When did smart execs and entrepreneurs forget how to price their goods and services? Is it my imagination or are companies engaged in a ‘race to the bottom’ where the water is so bitter cold that only the monsters of ecommerce and multinational corporate predators can survive?
Behemoth Inc. says they want to curb discounts, but executives shake in their boots as they conjure up images of big name retailers who tried to wean their customers off discounts. Remember how J.C. Penny almost went under because their Apple executive eliminated discounts? Or look what happened when Tailored Brands (Men’s Wearhouse) bought Jos. A. Bank and eliminated the ‘Buy One, Get Two, Three or Twenty-Seven Free’ promotions. Tailored Brands rendered the Bank brand worthless when they essentially wrote off the $1.8B purchase price in 2016.
So what’s the problem? Do we have a read on what’s causing this pricing spiral? The consensus is that a combination of online price transparency, pressure from Amazon, and the newfound influence of consumers have created a price pressure that has never existed before.
Discounts have been with us for a long, long time. Price was always part of any negotiation. But, it’s strong brands and innovative business plans that drive the market. Discounts, promotion, back end monies, spiffs, etc. all seem to be the way weak brands and slow companies try to overcome their inadequacies. They use price because they cannot generate value. They use price because they don’t understand their customer or the end user.
Yes, I know that consumer and influencer marketing may seem radical, but really folks, it’s 2018. Office Product and Office Furniture manufacturers have been working the consumer since the advent of Western Union. Consumer marketing is just taking on a new form – with the consumer in the drivers seat. In today’s marketplace, if you don’t know how to work with the consumer in both a B2B and B2C business environments than your company will discount deeper and pricing will sink you faster than the iceberg that doomed the Titanic!
Feeling cynical? There are companies out there where a value added culture, focused on the consumer, the end user’s lifestyle and driven by how consumers research and purchase create strong margins and increased number of transactions and interactions. Here are a few diverse companies that continue to drive premium price while developing intimacy and influence with the consumer;
Lulu Lemon – They sell premium activewear, but they’re more than a store. They’re thriving despite the fact that you can buy activewear at Target and Kohls for a fraction of the price. It’s about their brand, the commitment and expertise of their influencers and the in store experience centered on Yoga and training. Lulu Lemon creates product around their people. They are the true ‘pros from Dover’.
Chic-Fil-A – They are privately owned, sell only chicken, close on Sundays and evenings and are poised to become the 7th largest fast food company. Can you imagine McDonalds closing on Sunday or shutting down the late-night drive thru? Quality products, value proportions and culture create positive customer experiences that tip the price/value calculation toward premium prices.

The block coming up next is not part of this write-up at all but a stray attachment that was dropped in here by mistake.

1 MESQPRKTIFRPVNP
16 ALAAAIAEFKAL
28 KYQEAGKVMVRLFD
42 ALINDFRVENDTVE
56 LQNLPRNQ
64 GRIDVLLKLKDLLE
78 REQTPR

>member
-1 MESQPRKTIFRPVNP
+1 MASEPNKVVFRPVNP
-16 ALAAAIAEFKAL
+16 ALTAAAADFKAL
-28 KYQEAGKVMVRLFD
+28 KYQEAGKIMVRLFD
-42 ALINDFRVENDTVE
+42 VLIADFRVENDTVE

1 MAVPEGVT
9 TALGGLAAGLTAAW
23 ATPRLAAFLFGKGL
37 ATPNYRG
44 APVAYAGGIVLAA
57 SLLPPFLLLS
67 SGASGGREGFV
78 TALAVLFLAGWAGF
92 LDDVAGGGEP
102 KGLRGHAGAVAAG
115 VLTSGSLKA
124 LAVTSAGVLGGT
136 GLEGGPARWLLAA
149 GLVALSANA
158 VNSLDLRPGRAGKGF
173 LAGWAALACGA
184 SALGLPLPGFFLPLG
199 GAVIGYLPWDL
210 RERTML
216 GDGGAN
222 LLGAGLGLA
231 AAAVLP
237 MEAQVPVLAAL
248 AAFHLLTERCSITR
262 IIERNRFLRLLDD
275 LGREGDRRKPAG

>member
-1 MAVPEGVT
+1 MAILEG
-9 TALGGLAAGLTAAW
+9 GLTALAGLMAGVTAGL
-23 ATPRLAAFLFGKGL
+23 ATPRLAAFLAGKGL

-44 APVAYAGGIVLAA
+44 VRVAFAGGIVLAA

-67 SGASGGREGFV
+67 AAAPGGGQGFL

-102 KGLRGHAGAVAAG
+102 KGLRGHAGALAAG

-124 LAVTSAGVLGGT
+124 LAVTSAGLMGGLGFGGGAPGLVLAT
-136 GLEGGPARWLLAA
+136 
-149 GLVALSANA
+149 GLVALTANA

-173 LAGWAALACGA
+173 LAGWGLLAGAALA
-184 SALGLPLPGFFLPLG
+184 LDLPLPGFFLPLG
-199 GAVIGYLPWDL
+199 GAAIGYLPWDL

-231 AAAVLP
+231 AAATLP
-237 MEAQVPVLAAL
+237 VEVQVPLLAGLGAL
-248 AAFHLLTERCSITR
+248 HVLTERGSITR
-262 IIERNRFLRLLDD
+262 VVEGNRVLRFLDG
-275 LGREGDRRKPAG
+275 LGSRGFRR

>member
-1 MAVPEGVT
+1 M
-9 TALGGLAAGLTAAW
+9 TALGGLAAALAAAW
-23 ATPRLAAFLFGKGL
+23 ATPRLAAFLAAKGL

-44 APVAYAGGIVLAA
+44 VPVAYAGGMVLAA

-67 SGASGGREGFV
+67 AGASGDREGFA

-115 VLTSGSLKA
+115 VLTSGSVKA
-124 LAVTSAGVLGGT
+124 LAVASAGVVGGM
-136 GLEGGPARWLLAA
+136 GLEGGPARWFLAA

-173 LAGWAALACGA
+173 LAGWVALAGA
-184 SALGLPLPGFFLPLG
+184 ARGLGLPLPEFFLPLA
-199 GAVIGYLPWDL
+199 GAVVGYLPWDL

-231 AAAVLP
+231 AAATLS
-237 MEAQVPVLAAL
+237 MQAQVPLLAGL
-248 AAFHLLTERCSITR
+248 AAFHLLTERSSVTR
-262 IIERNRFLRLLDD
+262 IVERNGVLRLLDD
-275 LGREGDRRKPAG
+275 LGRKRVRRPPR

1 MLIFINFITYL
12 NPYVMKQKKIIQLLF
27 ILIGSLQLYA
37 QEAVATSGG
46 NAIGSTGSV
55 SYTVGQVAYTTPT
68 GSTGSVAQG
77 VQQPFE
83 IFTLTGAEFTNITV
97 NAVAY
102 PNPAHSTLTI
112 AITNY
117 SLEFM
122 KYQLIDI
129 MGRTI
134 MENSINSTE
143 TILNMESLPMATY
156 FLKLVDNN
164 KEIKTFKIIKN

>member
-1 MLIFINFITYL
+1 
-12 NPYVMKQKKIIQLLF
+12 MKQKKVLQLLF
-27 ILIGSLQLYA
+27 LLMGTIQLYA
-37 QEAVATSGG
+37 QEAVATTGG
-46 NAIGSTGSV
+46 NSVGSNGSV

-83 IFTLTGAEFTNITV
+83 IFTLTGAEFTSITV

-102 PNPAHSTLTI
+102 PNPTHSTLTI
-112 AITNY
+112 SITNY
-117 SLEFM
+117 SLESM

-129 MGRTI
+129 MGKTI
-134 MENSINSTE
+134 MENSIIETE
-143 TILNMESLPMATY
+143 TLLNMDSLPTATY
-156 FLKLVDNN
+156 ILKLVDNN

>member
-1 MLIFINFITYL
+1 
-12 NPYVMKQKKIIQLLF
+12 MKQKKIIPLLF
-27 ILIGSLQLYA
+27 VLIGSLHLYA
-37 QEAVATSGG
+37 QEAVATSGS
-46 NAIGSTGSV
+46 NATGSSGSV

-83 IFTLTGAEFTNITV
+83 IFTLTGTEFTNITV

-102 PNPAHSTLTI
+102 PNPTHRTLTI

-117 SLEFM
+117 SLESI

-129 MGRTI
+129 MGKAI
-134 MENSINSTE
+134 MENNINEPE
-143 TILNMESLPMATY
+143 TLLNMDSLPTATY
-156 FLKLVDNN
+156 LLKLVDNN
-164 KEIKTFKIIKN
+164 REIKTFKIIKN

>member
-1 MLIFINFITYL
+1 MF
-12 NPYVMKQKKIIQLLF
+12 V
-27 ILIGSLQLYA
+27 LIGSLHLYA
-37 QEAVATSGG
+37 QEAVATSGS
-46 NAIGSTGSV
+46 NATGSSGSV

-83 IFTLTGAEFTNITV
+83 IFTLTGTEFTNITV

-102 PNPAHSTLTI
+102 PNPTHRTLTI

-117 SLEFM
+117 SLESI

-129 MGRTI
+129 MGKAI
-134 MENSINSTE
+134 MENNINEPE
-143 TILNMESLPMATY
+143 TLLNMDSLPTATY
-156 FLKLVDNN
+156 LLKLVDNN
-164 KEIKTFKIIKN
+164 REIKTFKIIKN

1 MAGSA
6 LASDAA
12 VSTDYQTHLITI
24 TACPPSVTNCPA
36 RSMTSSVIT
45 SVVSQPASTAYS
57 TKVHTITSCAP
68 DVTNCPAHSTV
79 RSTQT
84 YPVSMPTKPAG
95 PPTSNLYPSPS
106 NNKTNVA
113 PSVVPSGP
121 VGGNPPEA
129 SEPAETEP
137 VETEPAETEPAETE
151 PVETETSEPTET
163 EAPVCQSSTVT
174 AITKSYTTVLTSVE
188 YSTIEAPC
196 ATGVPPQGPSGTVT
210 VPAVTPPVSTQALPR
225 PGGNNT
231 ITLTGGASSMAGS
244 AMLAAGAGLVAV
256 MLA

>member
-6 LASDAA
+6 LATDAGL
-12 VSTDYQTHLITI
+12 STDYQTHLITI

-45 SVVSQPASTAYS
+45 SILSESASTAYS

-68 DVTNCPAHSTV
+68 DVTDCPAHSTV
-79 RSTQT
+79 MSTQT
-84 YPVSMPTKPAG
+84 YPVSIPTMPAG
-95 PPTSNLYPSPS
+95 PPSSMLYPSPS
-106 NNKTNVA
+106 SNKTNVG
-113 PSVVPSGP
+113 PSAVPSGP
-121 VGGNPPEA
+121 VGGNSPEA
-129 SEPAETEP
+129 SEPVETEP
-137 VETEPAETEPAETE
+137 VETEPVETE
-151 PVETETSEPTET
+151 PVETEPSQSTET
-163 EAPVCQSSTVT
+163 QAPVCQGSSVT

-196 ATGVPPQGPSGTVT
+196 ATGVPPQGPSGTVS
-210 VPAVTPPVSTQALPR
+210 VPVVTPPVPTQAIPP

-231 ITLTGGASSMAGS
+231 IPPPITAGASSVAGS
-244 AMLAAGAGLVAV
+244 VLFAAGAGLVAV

Apple – They have a no discount policy but do make a few exceptions – bundles with other product for Black Friday and reduced prices for products where new generations soon become available. The rest of the year? Anyone can walk into a store, test and handle the products, work with a certified “Genius”, or schedule training. In some ways, Apple created the original brand ambassador and ‘influencer’ who is fiercely loyal and drives their office, friends and family onto the website or into the Apple Store.
Activewear, Fast Food and Electronics/Computers. There are several areas of commonality and none of them is price. It’s all about having the right people in customer facing positions, a culture that develops experts in this field (Zappos does it online and Lulu Lemon provides the experience in store) and the fact that they all have brand ambassadors and product influencers that drive the purchase. Interestingly enough, it’s evangelical influencers that create many loyal customers for Chic-Fil-A based on the ownership reinforcing their business practices with their religious beliefs.
So what’s the bottom line here? In my humble opinion, companies now have a choice about resource commitment. You can spend or invest. By that I mean that discounts are a temporary, short term salve that serve to reduce brand value and the value of the service you provide. On the other hand, if you allocate resources to develop your people, your culture and your brand while continuing to engage the ultimate consumer, then you will have built a brand foundation that will grow your business long-term.
When you read my book, Marketing Through Value Based Outcomes, you’ll see that I use my own company as an example of utilizing a mix of traditional pricing practices and online / social and brand influencers to gain the desired profit and volume outcomes. You’ll see how I made decisions to forgo commodity volume opportunities to focus on value added, high margin product categories that created a respected brand. I walk through examples of my thought process and how I made decisions that focused on targeting the consumer while providing dual value through partnerships and social influencers. This process invigorated the brand and was the key to establish value added/premium price points detailed in the business and product introduction plans.
The bottom line is that while sales are important, profit is what pays your salary. Small companies cannot win that ‘race to the bottom’. But a well balanced marketing plan powered by an influencer driven consumer focus will create long term opportunities that drive high profit growth. It’s a win/win designed to work with partners at many levels. Isn’t that what business should be all about?